Lebanon’s economic crisis may have put a cap on people’s foreign-currency deposits, but not their creativity.
Lbnb, Lebanon's answer to Airbnb, was created by hospitality designer and architect Nagi El Husseini, 43, to salvage the hard-hit services sector.
While the online platform looks a lot like the international equivalent, it charges in Lebanese pounds and serves as a marketplace for homestays, holiday rentals and tourism.
Lbnb's Lebanese pound denomination gets around the limits on foreign currency cash withdrawals and online spending imposed by Lebanese banks.
The restrictions came into effect in the summer of 2019 as Lebanon's economic crisis began – the value of the Lebanese pound lost more than 80 per cent of its value in a matter of weeks, banks halted withdrawals and limited spending in foreign currencies. US dollars – once used in tandem with the pound – became scarce as the country’s foreign reserves dried up.
“Because of the financial crisis, people could not use Airbnb anymore,” Mr El Husseini told The National. “So we created a Lebanese Airbnb where everything is in Lebanese.”
The goal, Mr El Husseini said, is to encourage property owners who have spare rooms or houses to put them up for rent and earn a side income.
The platform also aims to promote local travel in major Lebanese cities and offbeat villages.
“Our motto is travel local, pay local,” he said. “We’re not competing with Airbnb. We’re complementing it and trying to fill the gaps in the market.”
While the idea of Lbnb came about in December last year, the platform was finalised in May and the application went live in June.
"We’ve only been running for three months so we’re still a work in progress,” Mr El Husseini said.
The company was approached by several customers shortly after the launch, which proved there was a demand for the initiative.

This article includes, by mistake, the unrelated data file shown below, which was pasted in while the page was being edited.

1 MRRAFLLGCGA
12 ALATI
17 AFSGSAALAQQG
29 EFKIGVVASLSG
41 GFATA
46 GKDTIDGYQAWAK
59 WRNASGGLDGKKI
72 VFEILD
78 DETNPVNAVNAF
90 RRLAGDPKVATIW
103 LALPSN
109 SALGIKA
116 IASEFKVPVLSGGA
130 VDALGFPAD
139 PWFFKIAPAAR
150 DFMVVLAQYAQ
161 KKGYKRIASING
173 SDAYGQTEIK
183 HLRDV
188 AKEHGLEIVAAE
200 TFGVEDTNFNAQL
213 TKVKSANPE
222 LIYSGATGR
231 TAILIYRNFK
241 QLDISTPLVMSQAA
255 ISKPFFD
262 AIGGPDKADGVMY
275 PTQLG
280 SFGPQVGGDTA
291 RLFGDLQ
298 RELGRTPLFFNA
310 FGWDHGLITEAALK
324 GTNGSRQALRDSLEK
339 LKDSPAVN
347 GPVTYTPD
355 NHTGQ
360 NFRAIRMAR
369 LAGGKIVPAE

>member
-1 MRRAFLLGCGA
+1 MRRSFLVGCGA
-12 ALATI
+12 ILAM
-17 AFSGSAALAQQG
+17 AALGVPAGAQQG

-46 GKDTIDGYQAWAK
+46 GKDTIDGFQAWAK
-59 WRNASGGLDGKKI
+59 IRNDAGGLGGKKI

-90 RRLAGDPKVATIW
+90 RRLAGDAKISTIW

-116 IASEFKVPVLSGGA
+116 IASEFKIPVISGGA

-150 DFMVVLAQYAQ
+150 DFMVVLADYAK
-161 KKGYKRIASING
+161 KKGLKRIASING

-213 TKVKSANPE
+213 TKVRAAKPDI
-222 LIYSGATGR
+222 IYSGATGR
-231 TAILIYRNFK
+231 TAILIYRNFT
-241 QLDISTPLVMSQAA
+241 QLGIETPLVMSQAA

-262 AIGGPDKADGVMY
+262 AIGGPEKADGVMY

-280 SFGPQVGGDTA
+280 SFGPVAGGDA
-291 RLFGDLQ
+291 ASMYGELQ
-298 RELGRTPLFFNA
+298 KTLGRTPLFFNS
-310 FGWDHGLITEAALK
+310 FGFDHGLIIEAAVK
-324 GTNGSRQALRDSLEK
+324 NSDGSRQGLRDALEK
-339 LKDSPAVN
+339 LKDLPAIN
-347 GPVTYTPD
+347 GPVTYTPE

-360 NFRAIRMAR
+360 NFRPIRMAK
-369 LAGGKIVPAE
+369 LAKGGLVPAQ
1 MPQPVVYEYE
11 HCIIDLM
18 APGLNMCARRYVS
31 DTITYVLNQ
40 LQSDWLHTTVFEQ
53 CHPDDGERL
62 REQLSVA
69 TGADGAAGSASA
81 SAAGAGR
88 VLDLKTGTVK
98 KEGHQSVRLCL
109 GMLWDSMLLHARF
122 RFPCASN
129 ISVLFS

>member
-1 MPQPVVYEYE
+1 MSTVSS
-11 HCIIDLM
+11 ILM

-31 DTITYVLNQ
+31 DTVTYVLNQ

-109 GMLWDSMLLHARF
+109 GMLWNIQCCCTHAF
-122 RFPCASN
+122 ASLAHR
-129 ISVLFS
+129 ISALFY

“They really liked the idea,” Mr El Husseini said. “This was the motivation for us to keep going.”
How does Lbnb work?
Like Airbnb, you can download the Lbnb mobile app.
The application lists apartments, villas, cabins, guesthouses and hotels across the country.
It also groups rental destinations by location, allowing guests to explore Lebanese areas through curated lists.
Prices per night range from 200,000 to 2,000,000 Lebanese pounds (between $132 and $1,323 at the official rate but now only worth between $11 and $111 at the market rate). The fees are determined by hosts and property owners, and have nothing to do with the Lbnb team, Mr El Husseini said.
Payment methods include cash, third-party transfers or ‘lollar’ card transactions. Lollar is a term coined by experts to describe a ‘Lebanese dollar’, or a US dollar deposit in the local banks that are subject to the limits on withdrawals. While the official exchange rate is still one dollar to around 1,507 Lebanese pounds, one lollar is now equivalent to 3,900 Lebanese pounds.
“We are completely tailored to the Lebanese market,” Mr El Husseini said. “All we want to do is provide solutions.”